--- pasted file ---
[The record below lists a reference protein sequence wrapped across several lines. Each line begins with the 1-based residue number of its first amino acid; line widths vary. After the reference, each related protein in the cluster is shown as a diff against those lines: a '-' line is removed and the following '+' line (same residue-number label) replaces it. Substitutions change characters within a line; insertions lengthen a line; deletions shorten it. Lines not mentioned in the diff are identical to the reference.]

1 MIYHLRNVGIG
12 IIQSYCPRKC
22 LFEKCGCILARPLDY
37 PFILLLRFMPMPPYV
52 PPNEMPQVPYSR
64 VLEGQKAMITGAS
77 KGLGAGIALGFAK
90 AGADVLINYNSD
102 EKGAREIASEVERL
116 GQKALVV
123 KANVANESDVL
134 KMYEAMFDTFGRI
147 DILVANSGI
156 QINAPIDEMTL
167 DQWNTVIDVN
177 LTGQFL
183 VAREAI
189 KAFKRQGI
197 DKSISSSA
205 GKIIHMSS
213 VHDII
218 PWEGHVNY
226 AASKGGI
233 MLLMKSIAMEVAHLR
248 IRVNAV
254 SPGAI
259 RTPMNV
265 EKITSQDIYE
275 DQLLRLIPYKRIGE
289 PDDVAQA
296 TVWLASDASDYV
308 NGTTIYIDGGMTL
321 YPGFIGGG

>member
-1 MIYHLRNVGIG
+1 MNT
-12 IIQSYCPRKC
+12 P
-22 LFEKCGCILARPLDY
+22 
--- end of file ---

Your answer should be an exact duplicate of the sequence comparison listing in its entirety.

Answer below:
[The record below lists a reference protein sequence wrapped across several lines. Each line begins with the 1-based residue number of its first amino acid; line widths vary. After the reference, each related protein in the cluster is shown as a diff against those lines: a '-' line is removed and the following '+' line (same residue-number label) replaces it. Substitutions change characters within a line; insertions lengthen a line; deletions shorten it. Lines not mentioned in the diff are identical to the reference.]

1 MIYHLRNVGIG
12 IIQSYCPRKC
22 LFEKCGCILARPLDY
37 PFILLLRFMPMPPYV
52 PPNEMPQVPYSR
64 VLEGQKAMITGAS
77 KGLGAGIALGFAK
90 AGADVLINYNSD
102 EKGAREIASEVERL
116 GQKALVV
123 KANVANESDVL
134 KMYEAMFDTFGRI
147 DILVANSGI
156 QINAPIDEMTL
167 DQWNTVIDVN
177 LTGQFL
183 VAREAI
189 KAFKRQGI
197 DKSISSSA
205 GKIIHMSS
213 VHDII
218 PWEGHVNY
226 AASKGGI
233 MLLMKSIAMEVAHLR
248 IRVNAV
254 SPGAI
259 RTPMNV
265 EKITSQDIYE
275 DQLLRLIPYKRIGE
289 PDDVAQA
296 TVWLASDASDYV
308 NGTTIYIDGGMTL
321 YPGFIGGG

>member
-1 MIYHLRNVGIG
+1 MNT
-12 IIQSYCPRKC
+12 P
-22 LFEKCGCILARPLDY
+22 